At a panel discussion on the proposal to hold simultaneous elections to Lok Sabha and State Assemblies, speakers have expressed serious concern about its consequences for India’s federalism.
The discussion, organised on October 26, at the India International Centre, New Delhi, saw several speakers questioning the proposal 0f holding simultaneous elections to the Lok Sabha and state assemblies, without taking into account the consequences for Indian democracy.
The event was organised by Association for Democratic Reforms (ADR) and chaired by the organisation’s Founder – Trustee, Professor Jagdeep Chhokar.
Rajya Sabha Member, Bhupender Yadav, who favoured simultaneous elections, emphasised that elections are the means towards the end of serving the people. Lamenting that elections have become an end in itself, he claimed that constant elections throughout the year all over country act as a hindrance in the working of the government. He suggested that simultaneous elections will solve this problem and that, “There should be a pre-defined schedule for the elections and uniformity”.
The former Chief Election Commissioner, S.Y.Quraishi, while appreciating the idea of simultaneous election, remarked there is no clarity on how it will be implemented. He said, “…elections have become the root cause of corruption in the country.” He explained that political donations require quid-pro-quo; hence after winning elections, the politician-bureaucrat nexus indulges in “recovering the investment” and that is where corruption begins. He also emphasised that “caste, religion and communal issues are perpetuated by constant elections.”
Quraishi observed that the limit on expenses of candidates during the election campaign is not enough, as the Representation of Peoples Act, 1951, is silent on the limit on expenditure, that could be incurred by political parties, on behalf of the candidates.
Quraishi also supported state funding instead of private funding for the political parties. He also suggested that the elections should be held within a shorter span of time. He said that the proposal of simultaneous elections needs to be “thought through” in detail as there are many logistics issues involved like additional requirement of Electronic Voting Machines and security forces.
Professor Sanjay Kumar, Director of the Centre for the Study of Developing Societies, and an eminent psephologist, felt that the democracy had an intrinsic value, and added, “…efforts should be made to hold simultaneous elections in those state assemblies which are completing their tenure together rather than forcing simultaneous elections by law.”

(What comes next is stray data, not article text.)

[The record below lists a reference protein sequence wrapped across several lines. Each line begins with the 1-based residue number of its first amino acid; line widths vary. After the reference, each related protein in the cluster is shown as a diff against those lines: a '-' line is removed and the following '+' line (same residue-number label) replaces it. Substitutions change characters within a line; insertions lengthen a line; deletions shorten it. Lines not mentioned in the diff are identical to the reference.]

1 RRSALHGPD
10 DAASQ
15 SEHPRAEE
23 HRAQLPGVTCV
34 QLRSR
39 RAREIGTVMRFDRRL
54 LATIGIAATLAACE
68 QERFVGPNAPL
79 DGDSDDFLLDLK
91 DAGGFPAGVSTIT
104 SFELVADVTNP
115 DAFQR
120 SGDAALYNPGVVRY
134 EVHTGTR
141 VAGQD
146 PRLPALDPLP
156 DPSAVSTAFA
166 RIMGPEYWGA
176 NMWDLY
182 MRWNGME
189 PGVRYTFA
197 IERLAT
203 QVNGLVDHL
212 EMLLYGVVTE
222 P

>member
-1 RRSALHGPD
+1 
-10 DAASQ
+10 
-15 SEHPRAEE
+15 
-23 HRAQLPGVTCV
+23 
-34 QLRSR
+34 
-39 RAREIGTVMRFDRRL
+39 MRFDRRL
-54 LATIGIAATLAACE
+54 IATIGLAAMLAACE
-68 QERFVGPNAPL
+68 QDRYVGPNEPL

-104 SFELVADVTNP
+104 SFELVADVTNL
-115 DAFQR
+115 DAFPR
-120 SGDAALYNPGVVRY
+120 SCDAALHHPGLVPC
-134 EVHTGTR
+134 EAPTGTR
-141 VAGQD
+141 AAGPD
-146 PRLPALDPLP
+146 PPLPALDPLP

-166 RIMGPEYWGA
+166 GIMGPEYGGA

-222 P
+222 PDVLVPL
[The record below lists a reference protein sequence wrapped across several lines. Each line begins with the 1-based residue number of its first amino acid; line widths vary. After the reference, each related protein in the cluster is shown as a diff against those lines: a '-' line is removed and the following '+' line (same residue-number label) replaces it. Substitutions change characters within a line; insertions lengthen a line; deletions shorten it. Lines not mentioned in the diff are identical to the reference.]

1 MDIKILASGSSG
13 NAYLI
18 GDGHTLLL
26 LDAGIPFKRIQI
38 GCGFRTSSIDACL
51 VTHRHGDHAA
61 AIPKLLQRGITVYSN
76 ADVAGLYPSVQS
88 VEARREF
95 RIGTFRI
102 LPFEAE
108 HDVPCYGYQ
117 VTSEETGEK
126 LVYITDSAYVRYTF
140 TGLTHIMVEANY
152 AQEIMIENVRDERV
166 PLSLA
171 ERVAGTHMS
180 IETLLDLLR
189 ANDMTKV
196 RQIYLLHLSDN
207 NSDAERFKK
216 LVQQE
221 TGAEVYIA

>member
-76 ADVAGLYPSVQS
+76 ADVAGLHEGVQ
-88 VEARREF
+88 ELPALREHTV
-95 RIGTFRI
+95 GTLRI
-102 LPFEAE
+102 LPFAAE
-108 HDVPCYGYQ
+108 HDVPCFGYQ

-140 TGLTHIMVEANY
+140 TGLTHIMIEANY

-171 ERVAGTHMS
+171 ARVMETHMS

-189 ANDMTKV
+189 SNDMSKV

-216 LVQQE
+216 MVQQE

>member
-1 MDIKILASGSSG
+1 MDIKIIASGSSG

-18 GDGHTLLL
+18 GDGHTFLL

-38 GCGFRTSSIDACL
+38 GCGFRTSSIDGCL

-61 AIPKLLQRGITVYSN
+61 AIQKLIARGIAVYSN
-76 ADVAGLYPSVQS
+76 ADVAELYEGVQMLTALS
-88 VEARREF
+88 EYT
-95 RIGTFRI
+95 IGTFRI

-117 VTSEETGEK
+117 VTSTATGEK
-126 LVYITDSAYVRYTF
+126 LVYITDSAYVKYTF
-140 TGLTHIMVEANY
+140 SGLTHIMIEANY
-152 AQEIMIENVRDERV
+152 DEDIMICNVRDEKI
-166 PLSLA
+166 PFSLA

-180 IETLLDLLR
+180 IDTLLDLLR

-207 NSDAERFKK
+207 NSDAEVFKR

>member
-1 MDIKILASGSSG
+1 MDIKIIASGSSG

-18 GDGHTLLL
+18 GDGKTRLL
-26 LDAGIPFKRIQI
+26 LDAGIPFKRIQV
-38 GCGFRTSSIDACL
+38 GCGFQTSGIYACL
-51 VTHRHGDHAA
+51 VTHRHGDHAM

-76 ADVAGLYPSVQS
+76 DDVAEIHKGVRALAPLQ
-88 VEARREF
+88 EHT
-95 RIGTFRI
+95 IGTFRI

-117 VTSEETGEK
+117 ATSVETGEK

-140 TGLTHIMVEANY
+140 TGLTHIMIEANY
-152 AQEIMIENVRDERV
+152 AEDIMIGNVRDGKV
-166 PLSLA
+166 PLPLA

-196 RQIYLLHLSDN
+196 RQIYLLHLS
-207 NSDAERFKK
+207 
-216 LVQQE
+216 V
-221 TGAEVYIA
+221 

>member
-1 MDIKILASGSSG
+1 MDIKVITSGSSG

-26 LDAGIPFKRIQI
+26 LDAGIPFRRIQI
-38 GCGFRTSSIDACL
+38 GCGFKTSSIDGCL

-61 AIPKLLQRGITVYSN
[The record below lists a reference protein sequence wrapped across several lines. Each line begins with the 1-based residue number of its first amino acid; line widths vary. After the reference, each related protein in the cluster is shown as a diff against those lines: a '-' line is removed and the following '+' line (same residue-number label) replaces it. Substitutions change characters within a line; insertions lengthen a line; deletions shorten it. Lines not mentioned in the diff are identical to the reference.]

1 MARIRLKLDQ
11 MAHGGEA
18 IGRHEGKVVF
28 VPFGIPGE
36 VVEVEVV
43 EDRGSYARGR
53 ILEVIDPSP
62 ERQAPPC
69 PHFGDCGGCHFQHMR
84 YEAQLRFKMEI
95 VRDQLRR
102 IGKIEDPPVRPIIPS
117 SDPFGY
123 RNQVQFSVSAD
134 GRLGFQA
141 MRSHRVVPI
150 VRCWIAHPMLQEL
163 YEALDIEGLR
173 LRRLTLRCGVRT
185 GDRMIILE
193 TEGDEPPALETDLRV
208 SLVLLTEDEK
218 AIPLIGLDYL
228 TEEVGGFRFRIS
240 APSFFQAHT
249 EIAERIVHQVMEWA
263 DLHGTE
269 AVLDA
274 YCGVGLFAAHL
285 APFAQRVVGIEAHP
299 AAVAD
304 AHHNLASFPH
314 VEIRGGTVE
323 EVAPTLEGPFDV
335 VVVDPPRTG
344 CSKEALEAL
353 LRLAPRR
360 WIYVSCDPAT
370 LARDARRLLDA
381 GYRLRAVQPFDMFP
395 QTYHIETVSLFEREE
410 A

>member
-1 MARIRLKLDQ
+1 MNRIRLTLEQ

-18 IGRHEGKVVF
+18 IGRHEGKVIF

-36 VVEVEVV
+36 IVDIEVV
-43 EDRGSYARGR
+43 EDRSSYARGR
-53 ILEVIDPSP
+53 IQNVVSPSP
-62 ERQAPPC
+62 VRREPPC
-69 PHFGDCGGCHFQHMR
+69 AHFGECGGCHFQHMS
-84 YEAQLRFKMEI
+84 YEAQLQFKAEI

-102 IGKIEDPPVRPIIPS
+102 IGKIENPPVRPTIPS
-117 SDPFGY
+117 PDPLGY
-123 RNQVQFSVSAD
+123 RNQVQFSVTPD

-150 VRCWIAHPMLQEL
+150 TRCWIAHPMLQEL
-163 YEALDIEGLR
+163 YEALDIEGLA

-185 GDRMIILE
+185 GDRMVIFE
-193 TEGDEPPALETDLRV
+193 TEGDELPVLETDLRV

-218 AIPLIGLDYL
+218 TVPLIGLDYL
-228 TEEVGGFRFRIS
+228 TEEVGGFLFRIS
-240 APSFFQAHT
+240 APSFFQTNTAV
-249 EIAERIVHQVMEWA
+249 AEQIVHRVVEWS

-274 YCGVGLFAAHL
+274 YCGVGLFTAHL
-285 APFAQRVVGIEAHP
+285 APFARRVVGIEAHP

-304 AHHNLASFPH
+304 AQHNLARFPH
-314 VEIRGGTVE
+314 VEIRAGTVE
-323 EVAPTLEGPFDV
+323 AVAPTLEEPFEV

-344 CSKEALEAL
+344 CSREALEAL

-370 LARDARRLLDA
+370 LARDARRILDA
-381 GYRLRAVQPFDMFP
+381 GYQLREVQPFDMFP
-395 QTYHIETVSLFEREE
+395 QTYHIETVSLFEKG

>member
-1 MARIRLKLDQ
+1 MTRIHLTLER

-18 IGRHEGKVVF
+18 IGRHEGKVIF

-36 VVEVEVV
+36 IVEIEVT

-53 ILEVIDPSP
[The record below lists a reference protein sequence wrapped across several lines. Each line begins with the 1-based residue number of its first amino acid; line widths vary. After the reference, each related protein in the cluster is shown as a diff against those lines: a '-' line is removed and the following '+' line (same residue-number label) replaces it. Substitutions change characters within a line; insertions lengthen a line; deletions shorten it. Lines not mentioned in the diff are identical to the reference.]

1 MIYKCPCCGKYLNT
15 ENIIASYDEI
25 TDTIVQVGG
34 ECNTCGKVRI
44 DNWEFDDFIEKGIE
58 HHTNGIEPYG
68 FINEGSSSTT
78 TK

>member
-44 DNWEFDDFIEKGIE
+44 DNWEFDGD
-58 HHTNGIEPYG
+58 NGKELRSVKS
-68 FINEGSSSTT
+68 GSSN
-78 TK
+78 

He stated that a, study by CSDS of 31 Assembly elections that were held along with Lok Sabha elections from 1989 to 2014 show that in 24 instances/elections the major political parties polled almost a similar proportion of votes both for the Assembly and the Lok Sabha, while only in seven instances was the choice of voters somewhat different.
If elections are held separately, then regional parties have a better scope of winning, he said and added: “Simultaneous elections will curb the voice of people living at the margins of the society by strangulating the scope for regional parties which reflect local aspirations/issues. This will reverse the process of deepening democracy”, he cautioned.
While talking about the various legal roadblocks faced in ushering in simultaneous elections, M.R. Madhavan, President of PRS Legislative Research, explained that when the public is deeply swayed towards a party, there might be more chances of the party winning not only during the general elections but also any assembly elections held around the same time which could drastically affect the role of the regional parties representing the marginalised communities of the country.
Quoting Praveen Chakravarty’s paper, which analysed the possible effect of simultaneous elections on voter behaviour, Madhavan said: “The paper analysed the 2600 Assembly Constituencies in 16 elections and during simultaneous election, 77% of the time the same party was chosen in the assembly constituency as well as the parliament and in non -simultaneous elections, difference was 61%”. He asked whether it was desirable if the focus was shifted from local issues and moved towards only the national issues.
Quraishi disagreed with politicians’ stand that frequent elections are a hindrance to the implementation of government schemes.
Sanjay Kumar apprehended that simultaneous elections might lead to the decline in the political status of regional parties. “It will cause reverse democratisation”, he predicted.
Chhokar warned that ‘one nation- one election’ is a surreptitious attempt to destroy the federal character of India. He argued that it was against the federal character of the Constitution. Secondly, while disagreeing with Yadav, he stated, “that means and ends are interlinked.” He expressed his disagreement with Sanjay Kumar over the need for revision in the model code of conduct. He stated that revision of the model code of conduct would destroy it. He stated that the proposal for simultaneous elections was politically motivated.
The deadline for submission of views on the issue through mygov portal, initiated by the Central Government, was over on October 15.